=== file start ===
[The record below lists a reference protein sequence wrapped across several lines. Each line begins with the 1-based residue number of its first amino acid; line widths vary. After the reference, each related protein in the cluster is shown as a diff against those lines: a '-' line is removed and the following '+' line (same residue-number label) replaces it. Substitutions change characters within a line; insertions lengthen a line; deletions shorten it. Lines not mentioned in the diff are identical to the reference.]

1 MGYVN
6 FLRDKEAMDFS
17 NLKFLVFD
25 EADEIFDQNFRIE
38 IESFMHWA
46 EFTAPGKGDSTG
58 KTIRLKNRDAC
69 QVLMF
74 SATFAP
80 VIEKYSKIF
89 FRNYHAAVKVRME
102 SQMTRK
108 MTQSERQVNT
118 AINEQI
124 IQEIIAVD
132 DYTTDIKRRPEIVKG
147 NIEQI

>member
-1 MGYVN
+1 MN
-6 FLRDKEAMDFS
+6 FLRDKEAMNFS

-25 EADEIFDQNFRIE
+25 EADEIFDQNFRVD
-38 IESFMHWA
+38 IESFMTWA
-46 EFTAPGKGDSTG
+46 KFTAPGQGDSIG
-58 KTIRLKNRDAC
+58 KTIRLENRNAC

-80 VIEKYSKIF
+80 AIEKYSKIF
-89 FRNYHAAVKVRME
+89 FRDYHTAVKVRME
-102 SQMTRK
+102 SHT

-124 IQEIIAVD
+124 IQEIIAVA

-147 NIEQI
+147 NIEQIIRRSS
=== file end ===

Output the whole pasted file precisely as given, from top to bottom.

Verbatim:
[The record below lists a reference protein sequence wrapped across several lines. Each line begins with the 1-based residue number of its first amino acid; line widths vary. After the reference, each related protein in the cluster is shown as a diff against those lines: a '-' line is removed and the following '+' line (same residue-number label) replaces it. Substitutions change characters within a line; insertions lengthen a line; deletions shorten it. Lines not mentioned in the diff are identical to the reference.]

1 MGYVN
6 FLRDKEAMDFS
17 NLKFLVFD
25 EADEIFDQNFRIE
38 IESFMHWA
46 EFTAPGKGDSTG
58 KTIRLKNRDAC
69 QVLMF
74 SATFAP
80 VIEKYSKIF
89 FRNYHAAVKVRME
102 SQMTRK
108 MTQSERQVNT
118 AINEQI
124 IQEIIAVD
132 DYTTDIKRRPEIVKG
147 NIEQI

>member
-1 MGYVN
+1 MN
-6 FLRDKEAMDFS
+6 FLRDKEAMNFS

-25 EADEIFDQNFRIE
+25 EADEIFDQNFRVD
-38 IESFMHWA
+38 IESFMTWA
-46 EFTAPGKGDSTG
+46 KFTAPGQGDSIG
-58 KTIRLKNRDAC
+58 KTIRLENRNAC

-80 VIEKYSKIF
+80 AIEKYSKIF
-89 FRNYHAAVKVRME
+89 FRDYHTAVKVRME
-102 SQMTRK
+102 SHT

-124 IQEIIAVD
+124 IQEIIAVA

-147 NIEQI
+147 NIEQIIRRSS